Thank you to all of the writers of Sound Economics for contributing a year’s worth of compelling and original articles. I’ve recently learned that Sound Economics was named one of the Top 100 Economics Blogs of 2019 by Prateek Agarwal of The Intelligent Economist. Congratulations writers!
For my blog post, I had the privilege of interviewing fellow graduating senior Jack Gries about his Economics Thesis. Look below for more information about his work! I would like to thank Jack Gries for his time and energy in answering the questions below. What is the topic of your thesis? De-risking private investing into smart grid infrastructure. Basically, I looked at different ways to make investing into smart grid infrastructure more appealing to the investment community. I looked at ways to de-risk smart grid technologies so there is less variability in return. I also looked at to what threshold Continue reading Thesis Corner – Jack Gries
This edition of Thesis Corner focuses on Peter Henning’s research into China’s ongoing domestic and foreign economic development plans that has been dubbed in some circles, a “Beijing Consensus”. A little context is needed to understand the implications of the term “Beijing Consensus”. It is a direct reference to the economic policy plans the US built its economic aid, reform, and development plans in less developed countries around the world. The goal at hand was the promotion of neoliberal free market economies and aggregating US power and increasing the number of liberal democracies globally. Peter argues that examples can be Continue reading Thesis Corner – Peter Henning
Arguably the most famous central banker of all time, Alan Greenspan is frequently referred to as “the maestro” for his work as the chairman of the Federal Reserve. Despite his renown, he was also known to use quite an obscure index to assess the overall health of the American economy. Understanding the index is simple, decreasing sales of men’s underwear indicate a poor overall state of the economy at large while increasing sales suggest health. His reasoning: only in times when people are comfortable and confident in the economy will the spend money on something they do not necessarily need. Continue reading The Men’s Underwear Index
As a young woman my dad always told me when getting my oil changed never to buy any of the extra services they offer. Instead, he said I should tell him about it about it and he would talk to the mechanic about anything serious. While this follows some harmful gender stereotypes it does highlight the asymmetric information between myself and the mechanic. Although my dad is by no means a car expert, he at least knows a smidge more about cars to lessen this gap between the information that the seller and buyer have. When the seller has more Continue reading Some Economic Wisdom on Wisdom Teeth
Living with lots of housemates is a necessity for many people today, from those in college to professionals living in pricey cities. When moving to a new place for a job, your roommates are often your first “family.” Beyond this, finances force many people to live with several roommates for longer periods than in the past. An Atlantic article comments that what was anticipated by some as a cyclical phenomenon actually stuck with us. Living with a handful of strangers is still common, often across the country from family members, as people become increasingly mobile. The economic benefits are pretty Continue reading The Economics of Living with Roommates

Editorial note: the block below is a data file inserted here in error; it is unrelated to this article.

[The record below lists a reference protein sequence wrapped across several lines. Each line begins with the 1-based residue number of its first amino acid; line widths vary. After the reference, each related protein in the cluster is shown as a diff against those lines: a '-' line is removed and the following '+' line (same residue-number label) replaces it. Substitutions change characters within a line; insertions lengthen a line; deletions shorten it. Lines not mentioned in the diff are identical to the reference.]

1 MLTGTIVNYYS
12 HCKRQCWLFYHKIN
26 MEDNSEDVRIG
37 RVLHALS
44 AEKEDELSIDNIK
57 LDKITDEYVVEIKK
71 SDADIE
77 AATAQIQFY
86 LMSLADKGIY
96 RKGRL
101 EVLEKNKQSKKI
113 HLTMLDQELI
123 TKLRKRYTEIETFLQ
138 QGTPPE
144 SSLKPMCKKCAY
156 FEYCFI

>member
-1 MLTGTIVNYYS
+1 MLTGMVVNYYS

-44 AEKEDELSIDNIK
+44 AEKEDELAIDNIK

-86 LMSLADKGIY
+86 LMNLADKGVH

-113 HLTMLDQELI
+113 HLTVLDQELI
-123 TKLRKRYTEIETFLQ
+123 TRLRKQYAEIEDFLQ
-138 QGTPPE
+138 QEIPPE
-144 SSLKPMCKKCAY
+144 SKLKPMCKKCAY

One of my favorite game theory topics is matching markets. Matching markets are the markets in which both sides of the market have preferences. Examples of these markets include college admissions., job searches, and dating. I love the intersection of dating and economics because I think it is a cool easily accessible front for which to understand some Econ concepts. This paper, which is targeted towards an audience with a pretty solid economic background walks through some of the applications of Gale Shapley and Adachi model to talk about how this market functions. They then break down some of Continue reading Matching Sorting Dating Oh My!
Despite the name, I don’t just want to talk about the marvels of the Fed, but actually about how the Fed is a good model for other public agencies and corporations. The Federal Reserve has always been the target of criticism from all sides of the spectrum, but this is reflective of inherent strengths of the Fed that naturally can draw some ire from the Political space. The Federal Reserve has successfully led the country through over 70 years of economic hardships in way that no other governmental body truly could and this is due to its unique features that set Continue reading The Fed Can Fix It
When two people have different understandings of a payout matrix then the option that is one persons thinks are the option then it is not really an option. I am constantly irritating my friends by making them sit down and draw out our arguments as payout matrixes. They hate when I do this but I always have a great time. This weekend I was sitting on the couch with my friend and future housemate Nate when he made the “joke” that he was going to put water in my cast iron pan. Now if you have never invested in cultivating Continue reading Turning Fights into Matrixes
Recently, I was listening to the podcast “This American Life.” You have probably heard about it, it’s a podcast given by Ira Glass where he tells someone’s story. The particular one I was listening to was a unique one. it was called “Not Fair!” and its focus was on referees. No one likes referees, at one point in your life they probably made a call in a sport you cared about against a team you cared about. Even if you have never watched sports in your life, you probably are aware of peoples’ distaste for referees. Recently, hatred for refs Continue reading Social Media Enabling Loss Aversion